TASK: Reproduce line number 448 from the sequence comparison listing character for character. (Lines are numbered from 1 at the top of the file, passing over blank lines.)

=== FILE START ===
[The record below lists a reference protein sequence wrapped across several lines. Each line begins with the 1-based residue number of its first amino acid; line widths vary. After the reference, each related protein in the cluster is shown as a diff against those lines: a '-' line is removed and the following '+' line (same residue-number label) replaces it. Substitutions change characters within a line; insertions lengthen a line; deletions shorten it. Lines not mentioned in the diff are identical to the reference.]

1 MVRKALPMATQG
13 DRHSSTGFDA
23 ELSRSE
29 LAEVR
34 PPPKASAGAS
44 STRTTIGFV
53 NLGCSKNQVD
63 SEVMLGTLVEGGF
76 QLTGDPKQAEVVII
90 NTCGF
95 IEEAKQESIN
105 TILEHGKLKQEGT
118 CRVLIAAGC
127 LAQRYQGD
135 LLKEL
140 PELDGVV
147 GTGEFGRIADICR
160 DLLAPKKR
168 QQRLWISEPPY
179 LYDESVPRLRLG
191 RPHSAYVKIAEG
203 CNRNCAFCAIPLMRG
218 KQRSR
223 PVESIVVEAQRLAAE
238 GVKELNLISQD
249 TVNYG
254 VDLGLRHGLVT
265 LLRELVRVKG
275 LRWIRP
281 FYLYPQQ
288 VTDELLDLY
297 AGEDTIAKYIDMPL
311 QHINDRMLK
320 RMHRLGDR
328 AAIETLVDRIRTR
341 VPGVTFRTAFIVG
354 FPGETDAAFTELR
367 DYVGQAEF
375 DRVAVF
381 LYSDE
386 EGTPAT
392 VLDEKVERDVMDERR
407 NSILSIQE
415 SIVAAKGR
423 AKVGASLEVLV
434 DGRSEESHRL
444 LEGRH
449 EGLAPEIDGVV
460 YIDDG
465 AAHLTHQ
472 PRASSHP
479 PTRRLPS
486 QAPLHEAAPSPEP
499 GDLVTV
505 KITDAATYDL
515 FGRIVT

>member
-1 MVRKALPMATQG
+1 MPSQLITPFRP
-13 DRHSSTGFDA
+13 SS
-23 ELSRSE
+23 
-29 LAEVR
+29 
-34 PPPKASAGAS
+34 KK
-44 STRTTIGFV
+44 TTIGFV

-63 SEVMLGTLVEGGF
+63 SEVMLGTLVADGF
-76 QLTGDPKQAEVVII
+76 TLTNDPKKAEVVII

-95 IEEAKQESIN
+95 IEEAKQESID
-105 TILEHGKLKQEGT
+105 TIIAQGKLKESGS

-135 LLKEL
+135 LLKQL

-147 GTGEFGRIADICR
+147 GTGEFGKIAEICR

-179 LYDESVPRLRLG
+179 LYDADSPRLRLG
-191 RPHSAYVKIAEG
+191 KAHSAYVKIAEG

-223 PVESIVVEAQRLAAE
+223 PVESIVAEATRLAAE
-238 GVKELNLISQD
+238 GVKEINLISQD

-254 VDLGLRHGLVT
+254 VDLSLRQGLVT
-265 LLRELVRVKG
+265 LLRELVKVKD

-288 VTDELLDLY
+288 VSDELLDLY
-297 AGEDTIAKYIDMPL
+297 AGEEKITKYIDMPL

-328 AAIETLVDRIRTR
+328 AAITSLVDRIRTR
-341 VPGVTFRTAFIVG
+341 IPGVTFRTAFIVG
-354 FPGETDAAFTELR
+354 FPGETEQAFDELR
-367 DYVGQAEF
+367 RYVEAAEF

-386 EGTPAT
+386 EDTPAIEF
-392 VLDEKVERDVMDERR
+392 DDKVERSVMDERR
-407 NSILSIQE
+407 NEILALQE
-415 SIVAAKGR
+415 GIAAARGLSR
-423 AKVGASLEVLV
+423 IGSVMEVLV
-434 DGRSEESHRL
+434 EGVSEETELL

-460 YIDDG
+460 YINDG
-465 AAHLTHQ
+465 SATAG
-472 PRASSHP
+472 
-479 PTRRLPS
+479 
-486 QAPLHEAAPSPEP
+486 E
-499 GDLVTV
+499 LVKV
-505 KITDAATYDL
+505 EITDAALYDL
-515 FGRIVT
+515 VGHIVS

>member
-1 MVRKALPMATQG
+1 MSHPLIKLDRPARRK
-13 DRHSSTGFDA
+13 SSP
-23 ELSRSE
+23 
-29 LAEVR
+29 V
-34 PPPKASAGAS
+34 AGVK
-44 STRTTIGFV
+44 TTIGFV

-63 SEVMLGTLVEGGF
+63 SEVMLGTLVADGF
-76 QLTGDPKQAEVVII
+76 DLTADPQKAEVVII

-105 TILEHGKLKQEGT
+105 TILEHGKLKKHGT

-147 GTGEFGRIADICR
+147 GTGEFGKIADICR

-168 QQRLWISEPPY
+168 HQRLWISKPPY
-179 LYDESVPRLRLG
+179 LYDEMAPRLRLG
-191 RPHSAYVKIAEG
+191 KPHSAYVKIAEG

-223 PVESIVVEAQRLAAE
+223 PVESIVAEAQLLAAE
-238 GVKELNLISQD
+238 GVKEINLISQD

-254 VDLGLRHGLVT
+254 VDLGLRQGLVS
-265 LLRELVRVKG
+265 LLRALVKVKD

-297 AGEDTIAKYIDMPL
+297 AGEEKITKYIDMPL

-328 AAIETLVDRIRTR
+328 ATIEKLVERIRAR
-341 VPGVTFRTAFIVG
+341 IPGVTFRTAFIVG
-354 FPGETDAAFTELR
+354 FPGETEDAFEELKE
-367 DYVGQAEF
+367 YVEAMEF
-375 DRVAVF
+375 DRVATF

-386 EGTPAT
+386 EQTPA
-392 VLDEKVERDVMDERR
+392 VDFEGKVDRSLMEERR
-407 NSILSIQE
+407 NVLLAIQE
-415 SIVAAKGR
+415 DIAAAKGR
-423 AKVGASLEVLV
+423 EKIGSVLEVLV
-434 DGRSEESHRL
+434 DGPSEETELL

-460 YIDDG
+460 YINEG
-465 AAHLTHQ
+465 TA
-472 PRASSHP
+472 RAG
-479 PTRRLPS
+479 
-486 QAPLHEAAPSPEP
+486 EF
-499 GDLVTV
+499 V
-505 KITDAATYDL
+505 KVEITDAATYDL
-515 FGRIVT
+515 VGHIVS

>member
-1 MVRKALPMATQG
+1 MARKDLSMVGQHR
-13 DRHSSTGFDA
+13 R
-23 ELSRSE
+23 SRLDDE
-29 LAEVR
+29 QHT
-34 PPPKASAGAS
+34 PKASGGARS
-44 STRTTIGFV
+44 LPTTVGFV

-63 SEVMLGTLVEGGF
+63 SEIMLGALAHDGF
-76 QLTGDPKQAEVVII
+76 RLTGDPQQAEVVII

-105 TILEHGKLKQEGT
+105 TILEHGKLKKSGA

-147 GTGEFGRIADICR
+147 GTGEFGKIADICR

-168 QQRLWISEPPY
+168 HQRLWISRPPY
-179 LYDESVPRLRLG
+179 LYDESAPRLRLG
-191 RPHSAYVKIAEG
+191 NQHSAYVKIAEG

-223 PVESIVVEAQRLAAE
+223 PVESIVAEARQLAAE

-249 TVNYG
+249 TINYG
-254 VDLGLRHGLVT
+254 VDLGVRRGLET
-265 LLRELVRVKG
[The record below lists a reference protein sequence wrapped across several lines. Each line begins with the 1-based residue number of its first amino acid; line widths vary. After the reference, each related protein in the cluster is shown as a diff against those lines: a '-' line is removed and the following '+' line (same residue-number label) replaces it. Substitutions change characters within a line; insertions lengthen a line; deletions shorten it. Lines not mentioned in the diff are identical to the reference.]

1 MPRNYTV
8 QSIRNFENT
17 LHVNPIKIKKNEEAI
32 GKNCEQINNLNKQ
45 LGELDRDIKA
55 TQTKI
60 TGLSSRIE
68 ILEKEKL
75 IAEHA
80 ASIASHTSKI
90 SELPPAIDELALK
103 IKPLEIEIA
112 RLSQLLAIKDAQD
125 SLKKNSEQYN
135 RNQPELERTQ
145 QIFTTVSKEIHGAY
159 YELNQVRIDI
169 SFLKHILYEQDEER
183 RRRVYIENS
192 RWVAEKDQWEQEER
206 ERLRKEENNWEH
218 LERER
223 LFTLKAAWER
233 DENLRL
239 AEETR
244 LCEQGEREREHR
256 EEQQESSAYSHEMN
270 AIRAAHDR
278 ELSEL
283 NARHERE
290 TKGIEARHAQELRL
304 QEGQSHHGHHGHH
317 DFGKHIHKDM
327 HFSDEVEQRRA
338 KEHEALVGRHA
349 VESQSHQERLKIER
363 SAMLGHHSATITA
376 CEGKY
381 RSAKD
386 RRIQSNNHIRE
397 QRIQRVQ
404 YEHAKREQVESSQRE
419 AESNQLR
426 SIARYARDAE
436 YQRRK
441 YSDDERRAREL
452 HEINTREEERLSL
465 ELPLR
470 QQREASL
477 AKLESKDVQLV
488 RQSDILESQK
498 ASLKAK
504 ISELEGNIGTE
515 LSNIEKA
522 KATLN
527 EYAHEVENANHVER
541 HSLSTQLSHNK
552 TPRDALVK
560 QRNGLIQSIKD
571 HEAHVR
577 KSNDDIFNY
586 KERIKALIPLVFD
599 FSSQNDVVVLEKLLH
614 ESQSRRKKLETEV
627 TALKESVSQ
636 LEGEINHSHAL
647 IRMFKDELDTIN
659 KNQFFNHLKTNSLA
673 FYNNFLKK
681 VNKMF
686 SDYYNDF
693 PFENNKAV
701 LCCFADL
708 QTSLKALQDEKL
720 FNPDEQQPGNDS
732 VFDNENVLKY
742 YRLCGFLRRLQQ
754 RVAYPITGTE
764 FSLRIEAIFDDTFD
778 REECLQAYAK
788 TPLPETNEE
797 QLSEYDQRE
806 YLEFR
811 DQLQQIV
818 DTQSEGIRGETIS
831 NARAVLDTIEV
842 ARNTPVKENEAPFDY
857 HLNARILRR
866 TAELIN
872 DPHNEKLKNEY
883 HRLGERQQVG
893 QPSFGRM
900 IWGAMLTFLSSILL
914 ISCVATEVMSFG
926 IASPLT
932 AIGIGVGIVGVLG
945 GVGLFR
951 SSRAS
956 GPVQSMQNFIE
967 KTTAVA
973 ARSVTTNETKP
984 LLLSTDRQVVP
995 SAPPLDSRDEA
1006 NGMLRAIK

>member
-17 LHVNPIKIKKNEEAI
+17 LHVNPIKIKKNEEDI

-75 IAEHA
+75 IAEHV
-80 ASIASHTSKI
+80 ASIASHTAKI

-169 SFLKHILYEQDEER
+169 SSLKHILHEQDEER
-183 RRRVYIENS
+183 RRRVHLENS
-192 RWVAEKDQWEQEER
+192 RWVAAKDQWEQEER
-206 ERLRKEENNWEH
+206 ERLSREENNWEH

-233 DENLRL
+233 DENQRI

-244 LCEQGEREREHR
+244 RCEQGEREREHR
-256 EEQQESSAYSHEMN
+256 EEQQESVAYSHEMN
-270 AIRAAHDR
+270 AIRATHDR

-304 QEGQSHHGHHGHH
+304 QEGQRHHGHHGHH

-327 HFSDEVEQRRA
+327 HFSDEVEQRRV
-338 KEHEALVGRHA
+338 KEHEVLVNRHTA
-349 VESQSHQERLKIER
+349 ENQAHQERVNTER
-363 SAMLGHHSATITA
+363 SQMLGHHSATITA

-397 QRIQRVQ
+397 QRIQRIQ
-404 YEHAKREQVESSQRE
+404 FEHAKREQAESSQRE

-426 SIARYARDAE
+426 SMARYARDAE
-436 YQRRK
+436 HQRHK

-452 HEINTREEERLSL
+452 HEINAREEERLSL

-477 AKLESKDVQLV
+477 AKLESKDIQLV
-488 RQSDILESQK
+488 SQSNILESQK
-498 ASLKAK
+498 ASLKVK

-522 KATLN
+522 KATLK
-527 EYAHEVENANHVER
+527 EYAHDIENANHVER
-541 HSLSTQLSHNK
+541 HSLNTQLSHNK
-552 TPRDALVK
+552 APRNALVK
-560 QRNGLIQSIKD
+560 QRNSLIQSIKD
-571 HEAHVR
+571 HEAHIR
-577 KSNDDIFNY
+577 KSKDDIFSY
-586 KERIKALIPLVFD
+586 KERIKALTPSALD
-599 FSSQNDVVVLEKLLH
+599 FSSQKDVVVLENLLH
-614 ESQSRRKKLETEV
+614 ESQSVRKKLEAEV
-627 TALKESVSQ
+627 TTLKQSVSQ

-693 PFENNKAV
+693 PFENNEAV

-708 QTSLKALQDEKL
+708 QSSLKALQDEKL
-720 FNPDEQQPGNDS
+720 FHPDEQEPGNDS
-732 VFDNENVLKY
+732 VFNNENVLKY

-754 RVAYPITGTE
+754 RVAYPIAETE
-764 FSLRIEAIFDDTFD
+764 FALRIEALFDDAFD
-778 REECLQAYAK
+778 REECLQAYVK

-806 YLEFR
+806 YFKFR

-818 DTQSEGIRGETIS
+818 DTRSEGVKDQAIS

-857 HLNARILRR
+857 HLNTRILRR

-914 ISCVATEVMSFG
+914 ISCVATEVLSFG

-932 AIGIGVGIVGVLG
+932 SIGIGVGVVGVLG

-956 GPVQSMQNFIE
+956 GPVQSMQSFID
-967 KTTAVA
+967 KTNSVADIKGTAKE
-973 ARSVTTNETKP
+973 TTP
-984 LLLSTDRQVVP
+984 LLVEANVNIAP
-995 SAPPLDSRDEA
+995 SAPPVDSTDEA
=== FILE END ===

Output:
-973 ARSVTTNETKP